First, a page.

Some compare Towson’s potential future to Bethesda, or Harbor East. Are these reasonable comparisons? Why or why not?
No two towns are the same, no two developers or communities are the same. When we try to visualize something new, we go back to models we’re familiar with. What binds these communities together is that they all are re-developments of something of the past into something of the future. They are transformative. Another commonality among these communities is that they’re higher density, more mixed-use. [Towson is] not a transit stop. We are not on the water. But we have benefits because we are very conveniently located. We’ll be developing our own character.
Towson serves a diverse population: The business community, established residents surrounding the downtown community, Towson students. How have these various constituencies played a role in the momentum of Towson’s redevelopment?
The key is to work with all the groups and try to develop consensus. That’s the goal. It’s not always achievable. You hope the majority of people will get united behind a particular vision. I think in most cases with Towson that has happened. In the end, I hope we have a fair and understood vision for Towson, and one that most people like. Each group has something to offer. I personally have worked a lot with those who have an investment in Towson: Business owners, small and larger, and developers—those within the commercial revitalization district. They’ve been great to work with.
Some of the adjacent communities have been troubled by the vision. It’s good to have a little tension. It pushes you into critical thinking. That’s important. It forces you to think about things, adjust, refine, and sometimes change things completely. It’s important that everyone has a seat at the table.
Some folks have suggested that the downtown area of Towson should acquire different zoning in order to make the proposed renovations easier to act on. Could you talk about what these zoning changes might entail, and the pros and cons of them from the county’s perspective?
Zoning is always being amended and changed to fit changing conditions. Towson’s zone is a mixed used, higher density, more urban zone. But it’s been modified a number of times, minor and major. I think all of these piecemeal changes have been leading us to the notion that there might need to be comprehensive consolidation of these ideas of high quality, urban development that’s well designed. I think that’s how most people would like to see the zoning go. Let’s have a comprehensive zone that’s good for small as well as large developments.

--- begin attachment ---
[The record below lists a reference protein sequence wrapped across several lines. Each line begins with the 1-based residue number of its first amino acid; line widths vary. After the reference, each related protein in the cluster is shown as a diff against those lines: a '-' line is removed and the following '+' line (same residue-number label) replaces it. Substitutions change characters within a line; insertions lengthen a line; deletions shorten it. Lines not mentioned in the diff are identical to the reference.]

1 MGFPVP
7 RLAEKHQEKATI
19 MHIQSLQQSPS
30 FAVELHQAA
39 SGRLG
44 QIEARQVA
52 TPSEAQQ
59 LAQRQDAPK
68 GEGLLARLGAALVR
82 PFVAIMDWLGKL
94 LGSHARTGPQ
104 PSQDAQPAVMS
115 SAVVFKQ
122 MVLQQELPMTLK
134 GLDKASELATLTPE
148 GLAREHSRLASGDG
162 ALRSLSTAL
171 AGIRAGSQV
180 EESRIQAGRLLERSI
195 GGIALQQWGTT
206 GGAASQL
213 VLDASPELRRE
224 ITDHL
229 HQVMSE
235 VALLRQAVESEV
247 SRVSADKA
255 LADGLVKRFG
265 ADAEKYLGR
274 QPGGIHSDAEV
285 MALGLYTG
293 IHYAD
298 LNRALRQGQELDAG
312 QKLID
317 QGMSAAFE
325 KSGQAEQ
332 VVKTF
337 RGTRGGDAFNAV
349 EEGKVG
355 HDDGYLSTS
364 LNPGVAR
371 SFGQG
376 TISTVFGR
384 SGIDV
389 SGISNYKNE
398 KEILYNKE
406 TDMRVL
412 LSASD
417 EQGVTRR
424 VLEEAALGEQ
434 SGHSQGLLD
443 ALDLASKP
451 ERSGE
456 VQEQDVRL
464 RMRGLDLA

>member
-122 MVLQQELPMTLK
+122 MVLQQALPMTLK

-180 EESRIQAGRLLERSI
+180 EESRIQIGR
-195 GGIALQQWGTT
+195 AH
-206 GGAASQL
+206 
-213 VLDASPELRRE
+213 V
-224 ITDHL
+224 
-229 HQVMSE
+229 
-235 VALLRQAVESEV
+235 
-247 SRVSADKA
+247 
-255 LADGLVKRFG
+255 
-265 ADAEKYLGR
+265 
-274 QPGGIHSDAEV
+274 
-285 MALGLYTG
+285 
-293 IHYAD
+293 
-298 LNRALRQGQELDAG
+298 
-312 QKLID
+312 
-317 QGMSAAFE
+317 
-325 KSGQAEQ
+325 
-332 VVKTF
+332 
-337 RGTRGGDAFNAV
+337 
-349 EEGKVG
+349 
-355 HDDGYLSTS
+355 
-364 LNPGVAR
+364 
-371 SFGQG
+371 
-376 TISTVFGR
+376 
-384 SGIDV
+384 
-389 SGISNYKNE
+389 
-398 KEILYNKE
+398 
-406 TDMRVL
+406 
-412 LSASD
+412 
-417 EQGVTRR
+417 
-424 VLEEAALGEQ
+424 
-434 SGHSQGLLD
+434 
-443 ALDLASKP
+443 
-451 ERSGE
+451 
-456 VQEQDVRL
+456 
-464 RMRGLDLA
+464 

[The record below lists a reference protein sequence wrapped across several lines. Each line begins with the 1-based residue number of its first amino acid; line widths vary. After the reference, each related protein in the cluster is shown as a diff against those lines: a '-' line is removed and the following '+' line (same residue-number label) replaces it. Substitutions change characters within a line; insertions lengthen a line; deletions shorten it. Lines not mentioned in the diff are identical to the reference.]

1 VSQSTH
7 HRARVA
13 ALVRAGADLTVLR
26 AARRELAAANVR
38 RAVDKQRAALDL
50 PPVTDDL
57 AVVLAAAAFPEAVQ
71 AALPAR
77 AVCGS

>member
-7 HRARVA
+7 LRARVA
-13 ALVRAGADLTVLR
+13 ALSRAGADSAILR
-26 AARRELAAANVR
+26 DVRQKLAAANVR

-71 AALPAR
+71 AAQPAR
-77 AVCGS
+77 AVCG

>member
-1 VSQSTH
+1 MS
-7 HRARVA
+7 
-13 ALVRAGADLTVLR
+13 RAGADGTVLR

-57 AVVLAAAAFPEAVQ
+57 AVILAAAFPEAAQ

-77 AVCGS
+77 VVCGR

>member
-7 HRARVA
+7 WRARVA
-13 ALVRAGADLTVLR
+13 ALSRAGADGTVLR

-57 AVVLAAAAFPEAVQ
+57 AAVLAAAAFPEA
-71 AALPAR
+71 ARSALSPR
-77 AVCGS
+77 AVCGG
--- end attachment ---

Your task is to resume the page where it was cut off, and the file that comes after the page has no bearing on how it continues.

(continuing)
Two chief complaints that people have of downtown Towson in its current iteration center on parking and traffic. What impact do you foresee future development having on these two hot-button issues, and do you believe there’s a reasonable way to address them?
Downtown Towson has five major parking garages, over 5,000 spaces—many of which are not filled in the evenings. So, parking isn’t a problem in Towson. Many people, because of their suburban perspective, have had some resistance to structured parking and paying for parking. If you want to come into Towson now, the easiest way is to park and pay for a garage. They’re safe and conveniently located. We are going to be reliant on them. Once people get comfortable with them, the will find they work really well. There’s plenty of parking; it’s in the garages. Compared to downtown parking rates, you can park for a minimal amount.
As for traffic, there are peak times. It does get a little congested. If you have a little congestion, you’re in a place where people want to be. To have a bit of a parking issue means that people want to be here.
A developer cannot get financing or lease space unless there is parking available and traffic doesn’t become so horrendous that people can’t get there at a particular time. It’s in our best interest to make sure there is reasonably priced parking, and reasonable congestion. All major urban areas have some congestion. It doesn’t mean it isn’t a great place to go.
Green space is at a premium in this densely populated area. What will these changes to downtown Towson mean for accessible green space?
It might be a bit of a re-definition. We have a tendency to call our gathering spaces green spaces. We don’t necessarily have to have parks to have social gathering places. The point is to have places where people can come together as a community. That can be done as simply as making sidewalks great gathering places. If they’re wide enough and there’s street furniture, that’s a gathering place. We have street parties in the summer where we block off the street to traffic, Feet on the Street. That’s a temporary but great gathering spot for everybody in the Towson area.
Apartments are vertical communities. Some apartment buildings in Towson have big TV screening rooms, fire places, areas to do group cooking, watch football games, enjoy special presentations and classes. They’ve created local gathering spaces in the buildings. We also have plazas in Towson, and we’re looking at ways to maximize their use for downtown workers and residents. We’re looking at different ways of creating gathering spaces.
If you had some friends who were thinking of relocating to the Towson area in a few years, what would you tell them?
I would say definitely check it out. The trick is getting people to come and look at it, especially those who want more of an urban lifestyle. Start to see what’s here. Walk in a couple of these new developments. Places like Towson Promenade and the Palisades of Towson sell themselves. Towson sells itself.